The series seems to be heading towards some drastic modifications of parts of the storyline - modifications to the world I imagined when I read the books. As such, from now on, I'll stick with the books.

That you fail to understand plain English, and the concepts of cherry picking quotes and context is exasperating.

Nowhere did I state that I would like the adaptation to mimic the book word for word. Indeed, in the same post (or an earlier one) I quite clearly note that I am well aware that being a television series, things can and will change due to budgetary contraints, artistic license or what have you. In the post you quoted as well as in an earlier post I also stated that I enjoyed several of the changes, which in many cases I felt were superior to the books.

The reason that I will not be following the series any longer is simply that I, personally, overall am not enjoying it. I repeat, the reason that I will not be following the series any longer is simply that I, personally, overall am not enjoying it. While I do not require a word for word and scene by scene tv version of the novels, I do have personal limits beyond which I will not watch something, mainly because I am extremely cynical of the predilection for (practically all) series to introduce cliffhangers and plot twists so as to keep viewership high. Shameless cliffhangers annoy me intensely and strike me as patronising in that they assume that without them I will not continue watching. That is the reason why I disliked some of the changes that were made from the books. The changes I disliked (i.e. pointless sex and the Ross/LF scene in Ep 02, Craster knocking out Jon, Dany's Dragons getting stolen) were quite clearly introduced because they make "good" television. Other changes they made, I felt, were simply inferior to the option of keeping to the books (Jon and Ygritte's meeting, Yara's scripting, not casting Jojen and Meera), and those were chiefly the reason why I felt that the series was moving away from the world that I had imagined while reading the books and backstories.

Incidentally, I felt the same way about parts of A Dance With Dragons; Aegon, Tyrion's frustrating storyline, Dany in Mereen, what happens to Jon, Varys doing what he did in the epilogue - all of which struck me as being excessively cliffhanger like and led me to make a rather unprintable exclamation of frustration once I closed the book as opposed to my reaction to ASOS. My impression of the last book was that it was filled with pointless stalling and plot twists - so no, the books themselves aren't immune to my criticising them.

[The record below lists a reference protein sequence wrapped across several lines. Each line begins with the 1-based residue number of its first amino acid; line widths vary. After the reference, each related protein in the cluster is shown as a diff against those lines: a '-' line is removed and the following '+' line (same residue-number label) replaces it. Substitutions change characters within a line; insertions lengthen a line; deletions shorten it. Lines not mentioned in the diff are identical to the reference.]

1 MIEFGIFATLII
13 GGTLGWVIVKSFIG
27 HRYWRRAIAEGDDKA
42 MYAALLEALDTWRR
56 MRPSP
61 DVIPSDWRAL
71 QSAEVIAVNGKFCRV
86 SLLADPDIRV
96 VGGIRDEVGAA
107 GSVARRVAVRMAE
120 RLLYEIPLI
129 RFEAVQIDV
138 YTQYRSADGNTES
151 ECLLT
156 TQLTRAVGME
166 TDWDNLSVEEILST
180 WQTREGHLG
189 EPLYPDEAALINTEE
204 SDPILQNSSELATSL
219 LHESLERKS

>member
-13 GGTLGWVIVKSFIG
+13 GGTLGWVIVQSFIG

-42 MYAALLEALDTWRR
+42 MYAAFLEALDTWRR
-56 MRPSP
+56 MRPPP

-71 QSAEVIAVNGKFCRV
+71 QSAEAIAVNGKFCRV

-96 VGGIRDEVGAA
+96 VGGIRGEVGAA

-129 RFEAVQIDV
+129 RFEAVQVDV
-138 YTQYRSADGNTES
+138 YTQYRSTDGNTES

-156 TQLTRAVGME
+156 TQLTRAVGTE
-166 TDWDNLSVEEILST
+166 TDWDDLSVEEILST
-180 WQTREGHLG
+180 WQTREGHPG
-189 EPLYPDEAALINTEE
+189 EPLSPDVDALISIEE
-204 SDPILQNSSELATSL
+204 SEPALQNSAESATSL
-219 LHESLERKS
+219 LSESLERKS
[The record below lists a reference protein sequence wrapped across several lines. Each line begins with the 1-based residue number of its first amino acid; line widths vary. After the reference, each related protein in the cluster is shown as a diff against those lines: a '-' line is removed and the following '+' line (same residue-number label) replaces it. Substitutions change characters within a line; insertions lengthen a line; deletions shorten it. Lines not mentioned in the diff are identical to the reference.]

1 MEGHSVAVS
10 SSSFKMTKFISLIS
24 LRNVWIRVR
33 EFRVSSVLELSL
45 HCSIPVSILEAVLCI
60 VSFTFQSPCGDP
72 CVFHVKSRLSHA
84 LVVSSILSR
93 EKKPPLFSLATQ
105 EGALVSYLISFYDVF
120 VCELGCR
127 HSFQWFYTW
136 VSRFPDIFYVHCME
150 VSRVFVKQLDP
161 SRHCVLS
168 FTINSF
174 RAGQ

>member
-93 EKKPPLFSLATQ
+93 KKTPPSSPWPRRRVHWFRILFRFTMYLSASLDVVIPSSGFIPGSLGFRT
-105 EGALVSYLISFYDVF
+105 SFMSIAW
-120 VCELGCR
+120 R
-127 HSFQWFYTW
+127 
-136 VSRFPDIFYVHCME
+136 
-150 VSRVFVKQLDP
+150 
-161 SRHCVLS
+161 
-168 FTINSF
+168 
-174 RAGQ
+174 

However, since GRR Martin is happy with the adaptation and this is his story, the only thing I have a right to do is to stop watching - which I have done.

Kindly, do not come off as being willfully ignorant, and purposefully misrepresent my point, in your zeal to prove your point that people unsatisfied with the television adaptation are all unyielding purists.

Edited by Incesticide

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Oh, really? See below:

Tadco26, in this thread:

From Incesticide, in this thread:

From Linda, in this thread:

From Ravenhair, in the Rate Episode 201 thread:

From SFA-OK in the Rate Episode 202 thread:

There are other examples. Plenty of them.

well, i suppose Linda's point may be that without the story in the books, there would be no tv show.

just wish i could express my analysis of the show without it being taken as negative criticism (there's a difference between being critical/analytical and criticism). though sometimes i am disappointed and give more negative criticism too. but surely i should be able to do so without being called a 'book purist' and without inadvertently upsetting people because i didn't like some stuff?

so --a genuine question, meant not in the spirit of eliciiting rage, but an honest conversation --why does it annoy some people so much if others complain that the show is different from the books?

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so --a genuine question, meant not in the spirit of eliciiting rage, but an honest conversation --why does it annoy some people so much if others complain that the show is different from the books?

Because one should realize that before the show was even produced there would be changes. And half the people that complain basically just spam the question "WHYWHYWHY" like a million other people haven't already asked. I'm just answering your question how it is presented: Why are people annoyed by complainers?

With that said, it's 100% fair to be critical of anything about any work of art/entertainment as long as you construct thoughtful criticism (which people on this site tend to do; go look at IMDB/Facebook for contrast).

Edited by vntrlqst

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zippy,

I'm fully aware of that scene. I have read the book a time or two.

She stole some knight's horn, it's not clear that his bellows of rage include, "Seize that girl!", and other than the "crowd of archers", whatever that is, it's not exactly plain that it's a jam-packed courtyard. Whereas the courtyard is jam-packed... and Amory Lorch, recently thoroughly reprimanded for screwing up, now believes Arya is filching letters from Lord Tywin's own table.

If that's not a cause to call Lannister soldiery to seize her rather than blundering about and watching them ignore her, I don't know what is.

Again, badly staged and conceived.

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Well all people saying the episode sucks, the fact that more people have voted 9 and 10 than all the scores combined shows the episode was a huge success.